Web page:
Is Neuromarketing Ethical?
In 1957, there was extensive news coverage of “subliminal perception” in advertising. It was supposed to use quick flashes of language to get people to take some unconscious action. McDonald Vicary, a market researcher, claimed he had tested the technique. In a movie theater the words “THIRSTY DRINK COCA-COLA” were supposedly displayed for 3 milliseconds during a film.
He claimed that Coca-Cola sales in the theater rose 18.1% due to this. There was a nationwide backlash against manipulation of people’s minds. In 1963, however, Vicary admitted that the entire thing was a public relations hoax, meant to boost his own business. It never happened.
Can Neuromarketing Make Consumers Do Anything?
Some people have expressed similar concerns about the use of brain research in marketing. They worry that consumers may be manipulated into buying what they don’t want. It doesn’t work that way at all. It can nudge consumers gently into making decisions. Best of all, it can guide businesses in providing products and services that consumers truly want.
All marketing aims to convince consumers to act. Through trial and error, focus groups and consumer surveys, businesses seek to find out what consumers like or dislike. They want to stimulate consumers to buy. Neuromarketing simply offers science-based ways to do that better.
- Why Do Subtle Cues Help People Make Decisions? – Using advanced technologies, including brain-imaging and eye-tracking, neuroscientists study how the brain functions during decision-making. They’ve learned that up to 95% of decisions are made intuitively and unconsciously. Surprisingly, many unnoticeable factors were found to have large impacts on our decisions.For example, neuroscience research shows that colors affect people emotions. So, Google did some tests. When they tried different colors of blue in the ad links, they discovered that more people clicked on ads with a specific shade of blue. So, they switched to that color, and increased revenues over $200 million per year.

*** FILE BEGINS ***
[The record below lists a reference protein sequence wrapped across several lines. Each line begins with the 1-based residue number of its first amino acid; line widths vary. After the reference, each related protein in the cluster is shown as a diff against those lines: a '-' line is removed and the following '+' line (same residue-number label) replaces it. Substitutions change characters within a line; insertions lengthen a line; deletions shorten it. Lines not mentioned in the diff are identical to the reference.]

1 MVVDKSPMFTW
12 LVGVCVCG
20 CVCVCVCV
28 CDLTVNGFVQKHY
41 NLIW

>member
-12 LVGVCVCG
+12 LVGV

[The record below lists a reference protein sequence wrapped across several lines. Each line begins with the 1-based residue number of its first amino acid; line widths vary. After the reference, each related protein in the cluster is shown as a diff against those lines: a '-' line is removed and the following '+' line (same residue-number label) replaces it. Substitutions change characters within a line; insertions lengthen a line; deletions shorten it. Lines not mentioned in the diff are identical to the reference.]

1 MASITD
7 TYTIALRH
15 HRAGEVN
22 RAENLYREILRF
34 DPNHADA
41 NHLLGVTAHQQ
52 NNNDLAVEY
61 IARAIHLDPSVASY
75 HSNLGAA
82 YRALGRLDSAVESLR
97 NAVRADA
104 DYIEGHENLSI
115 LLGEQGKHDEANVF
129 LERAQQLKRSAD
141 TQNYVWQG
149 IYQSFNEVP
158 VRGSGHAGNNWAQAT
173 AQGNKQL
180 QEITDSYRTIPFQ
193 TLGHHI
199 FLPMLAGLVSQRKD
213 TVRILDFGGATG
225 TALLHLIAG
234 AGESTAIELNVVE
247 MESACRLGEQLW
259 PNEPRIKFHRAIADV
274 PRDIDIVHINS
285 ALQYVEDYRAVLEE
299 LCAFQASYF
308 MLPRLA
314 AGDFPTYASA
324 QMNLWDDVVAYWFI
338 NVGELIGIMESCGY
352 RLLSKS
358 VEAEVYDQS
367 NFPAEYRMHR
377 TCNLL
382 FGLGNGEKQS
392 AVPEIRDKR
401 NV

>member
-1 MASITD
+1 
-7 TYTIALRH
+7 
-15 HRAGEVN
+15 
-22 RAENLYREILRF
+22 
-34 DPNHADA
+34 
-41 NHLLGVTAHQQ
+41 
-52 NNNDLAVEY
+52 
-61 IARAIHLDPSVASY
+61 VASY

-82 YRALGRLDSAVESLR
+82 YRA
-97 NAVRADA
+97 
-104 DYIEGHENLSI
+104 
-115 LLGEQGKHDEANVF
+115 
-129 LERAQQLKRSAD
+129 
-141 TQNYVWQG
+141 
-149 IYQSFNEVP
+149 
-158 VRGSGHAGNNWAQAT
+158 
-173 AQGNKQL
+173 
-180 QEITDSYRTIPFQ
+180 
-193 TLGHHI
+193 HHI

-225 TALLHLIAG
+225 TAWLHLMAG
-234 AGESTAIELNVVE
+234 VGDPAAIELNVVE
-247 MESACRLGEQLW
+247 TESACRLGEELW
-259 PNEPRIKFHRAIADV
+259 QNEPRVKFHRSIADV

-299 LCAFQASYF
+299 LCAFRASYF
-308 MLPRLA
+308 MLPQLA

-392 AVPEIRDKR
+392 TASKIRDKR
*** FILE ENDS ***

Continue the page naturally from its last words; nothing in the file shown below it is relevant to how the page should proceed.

- Neuromarketing Creates Better User Experience – Websites, social media, pay-per-click advertising and email marketing are used by almost every business. In every case, consumers begin making decisions as soon as they first see something on their computer or smart phone. Do they keep looking or leave? Do they read to learn more? Do the images they see help them decide? Will they buy or make contact?The answers depend on each consumer’s experience. The design of a page, the words chosen, colors, fonts and images affect that experience. The results are measured by the conversion rate – the percentage of viewers who decide to buy or make contact. Applying neuromarketing can boost that rate from 100-500%. The improvement is due to a better user experience, not trickery or unethical practices.
- Any Deceptive Marketing Is UnEthical – The fundamentals of ethical business operations are truthfulness, fair pricing, accurate information, and honest value for the consumer. Any marketing methods that reflect those values are ethical. Since neuromarketing methods can’t force any consumer to make any decision, there is nothing unethical about using them.Consumers shop for products and services online. They actively look for what they need. Subtle hints and cues are a legitimate way to help them decide to do business with you, rather than with a competitor.
Choose an Ethical Neuromarketing Company
Neuroscience-based marketing is a new development. Internet giants like Amazon, Facebook and others actively use brain-aware techniques to outsell their competitors. Smaller companies often choose to outsource this effort. A few independent neuromarketing firms are available. They are helping businesses apply the latest research to their internet sales efforts. Ethics are important to your company’s business. You should expect your neuromarketing partner to verify its commitment to meeting the highest ethical standards.